• Opines that hollywood dramatizes plots and character traits to keep the audience's attention. the film "the maniac cook" portrays a mentally ill character as homicidal.
  • Analyzes how david o’russell’s ‘silver linings playbook’ was adapted into a film in 2012. the film portrays the mentally ill characters, pat with anger management issues and tiffany with bipolarity, as selfish and completely unreasonable.
  • Analyzes how raymond, a character with autism, has the gift of being an ‘human calculator’, and an superb memory in the film ‘rain man’ and the bbc television drama series ‘sherlock’.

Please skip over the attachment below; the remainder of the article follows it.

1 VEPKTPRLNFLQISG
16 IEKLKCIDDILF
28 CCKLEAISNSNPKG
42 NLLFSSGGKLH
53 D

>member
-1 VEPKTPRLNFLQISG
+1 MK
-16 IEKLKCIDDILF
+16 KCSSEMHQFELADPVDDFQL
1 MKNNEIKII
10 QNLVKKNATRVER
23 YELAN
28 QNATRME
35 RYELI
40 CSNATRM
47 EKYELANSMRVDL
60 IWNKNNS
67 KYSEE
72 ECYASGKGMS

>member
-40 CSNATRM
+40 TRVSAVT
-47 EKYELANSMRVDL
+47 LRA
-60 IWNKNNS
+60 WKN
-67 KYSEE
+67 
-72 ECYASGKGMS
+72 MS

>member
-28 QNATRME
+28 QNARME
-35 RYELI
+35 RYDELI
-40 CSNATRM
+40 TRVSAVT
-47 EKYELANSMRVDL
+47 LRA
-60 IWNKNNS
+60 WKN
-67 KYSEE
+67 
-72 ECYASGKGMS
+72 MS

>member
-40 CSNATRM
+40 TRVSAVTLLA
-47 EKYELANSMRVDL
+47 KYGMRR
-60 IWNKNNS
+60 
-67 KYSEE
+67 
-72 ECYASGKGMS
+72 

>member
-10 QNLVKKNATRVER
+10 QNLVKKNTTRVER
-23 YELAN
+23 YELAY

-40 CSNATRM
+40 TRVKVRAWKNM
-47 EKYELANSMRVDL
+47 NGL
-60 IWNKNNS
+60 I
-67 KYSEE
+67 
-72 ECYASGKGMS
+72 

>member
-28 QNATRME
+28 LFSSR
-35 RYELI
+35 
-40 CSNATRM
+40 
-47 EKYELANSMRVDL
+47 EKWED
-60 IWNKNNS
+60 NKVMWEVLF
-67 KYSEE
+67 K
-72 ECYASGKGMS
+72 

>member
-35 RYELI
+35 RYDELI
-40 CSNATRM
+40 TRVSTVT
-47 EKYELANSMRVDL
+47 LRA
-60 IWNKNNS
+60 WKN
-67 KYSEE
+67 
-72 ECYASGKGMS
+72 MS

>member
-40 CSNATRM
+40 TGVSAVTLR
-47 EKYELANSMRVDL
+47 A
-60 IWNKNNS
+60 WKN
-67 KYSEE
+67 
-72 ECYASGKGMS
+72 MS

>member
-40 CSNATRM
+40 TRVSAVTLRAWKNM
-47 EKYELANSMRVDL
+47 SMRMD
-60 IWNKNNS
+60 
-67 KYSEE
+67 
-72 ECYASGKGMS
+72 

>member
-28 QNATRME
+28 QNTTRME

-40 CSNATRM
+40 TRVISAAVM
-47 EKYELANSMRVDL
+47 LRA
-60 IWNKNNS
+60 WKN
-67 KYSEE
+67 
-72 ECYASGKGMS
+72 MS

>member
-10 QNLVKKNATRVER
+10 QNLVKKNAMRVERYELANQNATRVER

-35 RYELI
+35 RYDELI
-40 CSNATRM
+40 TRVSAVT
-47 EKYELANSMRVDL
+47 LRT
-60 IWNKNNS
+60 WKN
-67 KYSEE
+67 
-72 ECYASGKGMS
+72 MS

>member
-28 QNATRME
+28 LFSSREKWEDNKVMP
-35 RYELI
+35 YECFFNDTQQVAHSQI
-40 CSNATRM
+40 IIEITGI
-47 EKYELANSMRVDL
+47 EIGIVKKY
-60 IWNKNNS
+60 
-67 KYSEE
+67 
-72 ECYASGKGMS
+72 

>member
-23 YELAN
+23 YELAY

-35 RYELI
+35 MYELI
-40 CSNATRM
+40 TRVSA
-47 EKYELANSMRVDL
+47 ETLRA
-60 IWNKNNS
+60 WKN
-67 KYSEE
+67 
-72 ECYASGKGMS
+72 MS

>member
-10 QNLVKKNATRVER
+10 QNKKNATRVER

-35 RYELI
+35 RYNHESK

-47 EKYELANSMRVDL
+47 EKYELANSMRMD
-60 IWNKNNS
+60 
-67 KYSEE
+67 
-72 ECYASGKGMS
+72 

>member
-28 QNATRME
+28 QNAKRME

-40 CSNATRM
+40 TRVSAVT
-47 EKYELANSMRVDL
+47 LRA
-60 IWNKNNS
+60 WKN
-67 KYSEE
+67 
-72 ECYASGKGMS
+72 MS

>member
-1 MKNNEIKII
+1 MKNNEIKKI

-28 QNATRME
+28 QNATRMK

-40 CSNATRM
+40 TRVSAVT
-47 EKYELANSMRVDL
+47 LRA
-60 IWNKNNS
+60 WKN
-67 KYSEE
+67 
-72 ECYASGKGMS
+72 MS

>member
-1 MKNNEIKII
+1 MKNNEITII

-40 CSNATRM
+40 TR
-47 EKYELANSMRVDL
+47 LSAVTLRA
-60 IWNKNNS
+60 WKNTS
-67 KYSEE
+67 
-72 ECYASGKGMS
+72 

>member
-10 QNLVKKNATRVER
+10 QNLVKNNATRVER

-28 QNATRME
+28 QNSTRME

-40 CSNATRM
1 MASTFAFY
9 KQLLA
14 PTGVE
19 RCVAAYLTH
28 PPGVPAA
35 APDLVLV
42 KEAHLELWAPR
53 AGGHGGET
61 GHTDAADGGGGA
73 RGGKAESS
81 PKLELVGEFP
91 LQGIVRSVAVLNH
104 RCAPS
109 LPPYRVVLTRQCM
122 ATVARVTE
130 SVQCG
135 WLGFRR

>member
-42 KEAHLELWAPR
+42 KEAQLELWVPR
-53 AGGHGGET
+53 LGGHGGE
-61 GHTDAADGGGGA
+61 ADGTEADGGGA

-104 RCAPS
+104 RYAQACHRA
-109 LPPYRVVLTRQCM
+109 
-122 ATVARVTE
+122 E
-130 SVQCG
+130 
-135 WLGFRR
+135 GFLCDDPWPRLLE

• Opines that the misuses of official medical terms trivialize mental illness, and the demeaning lingo used by journalists in news or magazine articles exacerbate stigmatization.
  • Analyzes the negative effects of media's depiction of mental disorders, such as the portrayal of mentally ill characters as childish and irascible.
  • Opines that the media's inaccurate depiction of mental disorders affects the mentally ill and mental health practitioners.
  • Explains that media portrayal of mental disorders is negative, exaggerating the issues and damages caused by the mentally ill, and downplaying the magnitude of the illness.
  • Explains that the media's depictions of mental disorders are not always negative and/or inaccurate. in 2001, rosie o'donnell and her guests, rosemary clooney and mary wallace, discussed the symptoms and difficulties of being clinically depressed.